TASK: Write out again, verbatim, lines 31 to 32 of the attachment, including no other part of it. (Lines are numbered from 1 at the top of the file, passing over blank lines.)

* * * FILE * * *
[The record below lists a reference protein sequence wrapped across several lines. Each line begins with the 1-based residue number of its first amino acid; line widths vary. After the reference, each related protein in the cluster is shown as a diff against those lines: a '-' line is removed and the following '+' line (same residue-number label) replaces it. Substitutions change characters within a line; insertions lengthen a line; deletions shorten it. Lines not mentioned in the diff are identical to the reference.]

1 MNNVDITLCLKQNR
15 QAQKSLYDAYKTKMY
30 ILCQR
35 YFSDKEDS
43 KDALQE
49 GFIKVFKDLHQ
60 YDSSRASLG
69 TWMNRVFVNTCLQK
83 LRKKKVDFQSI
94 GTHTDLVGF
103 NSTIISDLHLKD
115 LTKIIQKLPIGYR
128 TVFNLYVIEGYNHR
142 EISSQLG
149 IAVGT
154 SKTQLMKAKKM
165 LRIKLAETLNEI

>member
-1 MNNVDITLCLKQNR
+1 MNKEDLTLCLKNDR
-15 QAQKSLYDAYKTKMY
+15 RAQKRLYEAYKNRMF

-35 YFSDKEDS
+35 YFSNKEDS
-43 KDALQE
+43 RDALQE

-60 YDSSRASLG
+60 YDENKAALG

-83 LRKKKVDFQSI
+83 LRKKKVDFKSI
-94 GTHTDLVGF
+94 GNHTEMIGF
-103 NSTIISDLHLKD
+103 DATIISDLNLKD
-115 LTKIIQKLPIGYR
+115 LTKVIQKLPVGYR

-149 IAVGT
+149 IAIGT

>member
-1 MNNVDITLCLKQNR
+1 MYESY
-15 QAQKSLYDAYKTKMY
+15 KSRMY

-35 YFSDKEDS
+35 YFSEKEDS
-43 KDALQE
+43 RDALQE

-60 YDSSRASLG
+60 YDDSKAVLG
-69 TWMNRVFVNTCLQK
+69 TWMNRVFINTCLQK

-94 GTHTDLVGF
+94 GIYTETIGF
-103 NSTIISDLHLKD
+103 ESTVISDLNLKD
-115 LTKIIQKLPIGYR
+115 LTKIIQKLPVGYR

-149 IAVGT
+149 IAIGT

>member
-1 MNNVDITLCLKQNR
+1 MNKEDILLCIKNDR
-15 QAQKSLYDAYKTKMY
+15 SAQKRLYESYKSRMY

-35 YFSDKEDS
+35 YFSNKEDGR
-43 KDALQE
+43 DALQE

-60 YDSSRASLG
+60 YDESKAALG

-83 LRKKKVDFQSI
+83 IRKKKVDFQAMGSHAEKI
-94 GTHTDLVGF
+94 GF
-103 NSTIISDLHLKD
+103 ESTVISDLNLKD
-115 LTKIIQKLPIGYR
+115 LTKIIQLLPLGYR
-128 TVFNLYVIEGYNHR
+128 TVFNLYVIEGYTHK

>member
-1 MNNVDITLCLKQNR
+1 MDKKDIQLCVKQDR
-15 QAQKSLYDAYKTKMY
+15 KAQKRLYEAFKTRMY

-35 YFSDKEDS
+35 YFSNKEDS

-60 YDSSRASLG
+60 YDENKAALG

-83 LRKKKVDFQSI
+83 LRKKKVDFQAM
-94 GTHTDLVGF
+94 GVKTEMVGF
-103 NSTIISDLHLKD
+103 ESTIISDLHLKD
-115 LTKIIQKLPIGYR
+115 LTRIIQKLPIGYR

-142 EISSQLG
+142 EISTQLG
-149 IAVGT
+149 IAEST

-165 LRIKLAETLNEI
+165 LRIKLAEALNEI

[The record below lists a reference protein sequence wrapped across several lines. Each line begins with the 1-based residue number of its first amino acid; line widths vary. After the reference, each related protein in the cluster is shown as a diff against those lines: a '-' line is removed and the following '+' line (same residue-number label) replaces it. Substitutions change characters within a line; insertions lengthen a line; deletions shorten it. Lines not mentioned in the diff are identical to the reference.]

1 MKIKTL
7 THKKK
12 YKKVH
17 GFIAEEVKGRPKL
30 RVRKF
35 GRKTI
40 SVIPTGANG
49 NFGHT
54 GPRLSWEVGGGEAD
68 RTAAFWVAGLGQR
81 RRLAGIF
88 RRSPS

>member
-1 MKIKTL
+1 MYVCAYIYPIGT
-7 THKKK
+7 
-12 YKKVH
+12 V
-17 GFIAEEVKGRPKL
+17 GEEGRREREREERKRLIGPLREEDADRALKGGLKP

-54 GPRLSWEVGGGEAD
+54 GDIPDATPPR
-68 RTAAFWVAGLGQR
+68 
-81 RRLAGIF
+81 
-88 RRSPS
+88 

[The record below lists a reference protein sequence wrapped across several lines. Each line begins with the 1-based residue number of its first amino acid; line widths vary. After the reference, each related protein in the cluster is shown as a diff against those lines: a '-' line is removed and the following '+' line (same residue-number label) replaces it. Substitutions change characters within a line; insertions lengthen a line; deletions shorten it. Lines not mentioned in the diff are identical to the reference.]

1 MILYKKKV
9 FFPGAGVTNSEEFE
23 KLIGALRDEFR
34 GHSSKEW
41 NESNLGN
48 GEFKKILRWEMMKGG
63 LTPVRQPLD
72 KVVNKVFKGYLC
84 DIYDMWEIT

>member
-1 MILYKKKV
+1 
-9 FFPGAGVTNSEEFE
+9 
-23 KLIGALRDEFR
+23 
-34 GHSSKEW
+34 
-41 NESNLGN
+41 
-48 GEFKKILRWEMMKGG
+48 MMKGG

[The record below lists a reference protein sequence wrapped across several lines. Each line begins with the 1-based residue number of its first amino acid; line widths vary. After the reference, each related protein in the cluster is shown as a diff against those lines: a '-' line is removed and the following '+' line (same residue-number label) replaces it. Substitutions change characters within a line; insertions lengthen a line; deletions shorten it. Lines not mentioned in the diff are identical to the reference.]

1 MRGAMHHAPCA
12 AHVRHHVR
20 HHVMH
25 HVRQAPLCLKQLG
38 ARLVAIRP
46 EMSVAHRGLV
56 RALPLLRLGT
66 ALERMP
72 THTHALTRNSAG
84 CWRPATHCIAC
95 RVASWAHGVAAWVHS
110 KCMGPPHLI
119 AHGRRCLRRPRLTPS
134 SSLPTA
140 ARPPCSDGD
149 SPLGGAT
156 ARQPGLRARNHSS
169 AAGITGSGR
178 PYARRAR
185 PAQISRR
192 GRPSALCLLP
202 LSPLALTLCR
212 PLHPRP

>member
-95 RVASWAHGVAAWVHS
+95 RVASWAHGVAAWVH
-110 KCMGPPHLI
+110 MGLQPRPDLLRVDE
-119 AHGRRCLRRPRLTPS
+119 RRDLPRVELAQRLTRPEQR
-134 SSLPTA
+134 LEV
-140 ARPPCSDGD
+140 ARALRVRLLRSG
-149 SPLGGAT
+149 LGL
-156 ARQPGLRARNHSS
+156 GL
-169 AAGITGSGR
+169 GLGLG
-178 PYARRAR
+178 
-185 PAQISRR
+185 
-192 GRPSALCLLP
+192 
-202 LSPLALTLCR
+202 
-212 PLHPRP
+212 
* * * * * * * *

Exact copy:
+83 LRKKKVDFKSI
-94 GTHTDLVGF